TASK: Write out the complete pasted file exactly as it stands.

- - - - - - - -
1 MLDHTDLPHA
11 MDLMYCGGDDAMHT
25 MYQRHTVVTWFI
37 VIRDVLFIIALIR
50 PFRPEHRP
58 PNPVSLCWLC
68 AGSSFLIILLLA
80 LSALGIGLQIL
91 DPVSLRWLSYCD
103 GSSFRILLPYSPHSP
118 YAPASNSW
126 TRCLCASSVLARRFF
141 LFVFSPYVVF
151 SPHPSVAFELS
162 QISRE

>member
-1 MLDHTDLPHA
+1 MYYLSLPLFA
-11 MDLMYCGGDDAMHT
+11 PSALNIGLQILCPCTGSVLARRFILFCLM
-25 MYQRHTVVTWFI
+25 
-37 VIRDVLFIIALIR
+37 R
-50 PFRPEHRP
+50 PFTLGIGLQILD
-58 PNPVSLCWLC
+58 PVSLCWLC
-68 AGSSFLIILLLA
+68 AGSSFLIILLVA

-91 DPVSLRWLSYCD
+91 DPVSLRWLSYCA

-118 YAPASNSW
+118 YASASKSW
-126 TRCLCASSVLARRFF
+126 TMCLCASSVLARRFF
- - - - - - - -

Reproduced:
1 MLDHTDLPHA
11 MDLMYCGGDDAMHT
25 MYQRHTVVTWFI
37 VIRDVLFIIALIR
50 PFRPEHRP
58 PNPVSLCWLC
68 AGSSFLIILLLA
80 LSALGIGLQIL
91 DPVSLRWLSYCD
103 GSSFRILLPYSPHSP
118 YAPASNSW
126 TRCLCASSVLARRFF
141 LFVFSPYVVF
151 SPHPSVAFELS
162 QISRE

>member
-1 MLDHTDLPHA
+1 MYYLSLPLFA
-11 MDLMYCGGDDAMHT
+11 PSALNIGLQILCPCTGSVLARRFILFCLM
-25 MYQRHTVVTWFI
+25 
-37 VIRDVLFIIALIR
+37 R
-50 PFRPEHRP
+50 PFTLGIGLQILD
-58 PNPVSLCWLC
+58 PVSLCWLC
-68 AGSSFLIILLLA
+68 AGSSFLIILLVA

-91 DPVSLRWLSYCD
+91 DPVSLRWLSYCA

-118 YAPASNSW
+118 YASASKSW
-126 TRCLCASSVLARRFF
+126 TMCLCASSVLARRFF